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Cambridge Inter-Faith Programme


The imperative of 'Imitatio Dei' in the thought of Muhammad Iqbal and Rabindranath Tagore

(Date rescheduled, 7.11.22)


Across the religious traditions that are today encompassed by the terms ‘Islam’ and ‘Hinduism’, a recurring motif is that the originative cause of the world is also the spiritual breath animating its return to its singular root. In this paper, I venture into the relatively unexplored terrain of a Hindu-Muslim comparative inquiry into the intimate presence of the divine reality to the finite world.

More specifically, I offer a comparative analysis of the conception of the infinite in the worldviews of two major philosopher-poets of the Indian subcontinent – Muhammad Iqbal (1877-1938) and Rabindranath Tagore (1861-1941). I argue that both Iqbal and Tagore, drawing on their distinctive religio-cultural inheritances, set forth the relation between the finite and the infinite as non-contrastive, wherein the infinite stands not as a reifiable item in a cosmic inventory but as the ever-creative and sustaining ground of all that there is. In short, I will highlight their distinctive ways of articulating two poles of a fundamental paradox – the infinite encircles the finite and the finite recapitulates the infinite. Building on this motif of God-human ‘encirclement’, I will develop some of the implications of their cosmologies for their visions of human becoming – an existential undertaking that is, for both figures, firmly rooted in, and dynamically oriented to, the boundless divine reality.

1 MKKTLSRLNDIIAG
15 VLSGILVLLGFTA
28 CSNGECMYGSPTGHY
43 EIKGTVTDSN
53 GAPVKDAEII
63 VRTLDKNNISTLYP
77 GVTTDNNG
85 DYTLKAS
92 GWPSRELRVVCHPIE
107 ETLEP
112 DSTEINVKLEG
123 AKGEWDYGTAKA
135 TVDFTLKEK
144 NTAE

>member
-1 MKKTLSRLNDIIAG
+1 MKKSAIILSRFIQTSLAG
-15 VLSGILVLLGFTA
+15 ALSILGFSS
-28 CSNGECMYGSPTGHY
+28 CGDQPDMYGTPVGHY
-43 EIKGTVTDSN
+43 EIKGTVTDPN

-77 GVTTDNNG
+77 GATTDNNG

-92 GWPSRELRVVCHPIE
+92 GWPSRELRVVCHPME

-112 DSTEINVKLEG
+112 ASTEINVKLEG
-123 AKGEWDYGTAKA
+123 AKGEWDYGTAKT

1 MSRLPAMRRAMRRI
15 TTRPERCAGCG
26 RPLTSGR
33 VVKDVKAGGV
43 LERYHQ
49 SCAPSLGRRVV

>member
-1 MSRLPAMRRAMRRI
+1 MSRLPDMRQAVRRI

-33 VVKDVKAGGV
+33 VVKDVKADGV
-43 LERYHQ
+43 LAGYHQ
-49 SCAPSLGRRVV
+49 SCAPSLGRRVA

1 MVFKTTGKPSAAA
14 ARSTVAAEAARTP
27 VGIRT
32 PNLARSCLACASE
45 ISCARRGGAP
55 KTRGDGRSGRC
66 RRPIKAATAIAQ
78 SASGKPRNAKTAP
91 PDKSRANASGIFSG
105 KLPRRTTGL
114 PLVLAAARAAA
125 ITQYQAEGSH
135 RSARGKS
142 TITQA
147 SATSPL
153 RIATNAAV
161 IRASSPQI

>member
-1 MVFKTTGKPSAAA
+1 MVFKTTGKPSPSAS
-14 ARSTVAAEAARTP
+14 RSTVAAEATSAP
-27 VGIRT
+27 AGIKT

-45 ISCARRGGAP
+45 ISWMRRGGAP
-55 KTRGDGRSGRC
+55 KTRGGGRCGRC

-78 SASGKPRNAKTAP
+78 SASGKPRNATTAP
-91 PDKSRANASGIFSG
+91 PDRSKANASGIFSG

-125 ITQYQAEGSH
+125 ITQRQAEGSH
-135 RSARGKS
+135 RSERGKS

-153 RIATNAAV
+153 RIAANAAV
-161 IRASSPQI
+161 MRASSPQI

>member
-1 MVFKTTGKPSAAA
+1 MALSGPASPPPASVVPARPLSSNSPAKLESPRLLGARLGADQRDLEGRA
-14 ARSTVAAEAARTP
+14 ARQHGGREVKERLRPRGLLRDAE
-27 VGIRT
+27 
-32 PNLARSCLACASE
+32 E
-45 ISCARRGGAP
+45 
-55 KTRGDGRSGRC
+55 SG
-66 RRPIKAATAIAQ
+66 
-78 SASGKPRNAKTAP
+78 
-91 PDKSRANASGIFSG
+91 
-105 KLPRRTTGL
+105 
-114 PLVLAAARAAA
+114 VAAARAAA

By analysing this logic of the infinite in their writings, I will suggest that conceptual inquiries in a Hindu-Muslim comparative key can yield a much richer theological harvest than what may be initially expected while ploughing through their scriptural fields.

Hina Khalid (University of Cambridge)

Part of the Inter-Religious Relations research seminar.

Tuesday, 31 January, 2023 - 14:15 to 15:45
Event location: 
Lightfoot Room, Faculty of Divinity, Cambridge

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